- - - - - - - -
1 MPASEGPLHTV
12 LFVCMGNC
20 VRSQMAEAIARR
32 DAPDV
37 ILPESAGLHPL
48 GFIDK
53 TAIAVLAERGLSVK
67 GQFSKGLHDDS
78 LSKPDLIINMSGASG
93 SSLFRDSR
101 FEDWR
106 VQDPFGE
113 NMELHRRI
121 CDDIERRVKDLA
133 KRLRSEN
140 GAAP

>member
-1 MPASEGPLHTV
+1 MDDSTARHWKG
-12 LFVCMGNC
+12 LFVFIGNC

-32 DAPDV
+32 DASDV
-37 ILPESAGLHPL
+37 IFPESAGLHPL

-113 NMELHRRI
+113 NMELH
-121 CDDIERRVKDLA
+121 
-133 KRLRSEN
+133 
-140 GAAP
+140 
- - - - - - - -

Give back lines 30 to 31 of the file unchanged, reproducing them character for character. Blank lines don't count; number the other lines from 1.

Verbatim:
-133 KRLRSEN
+133 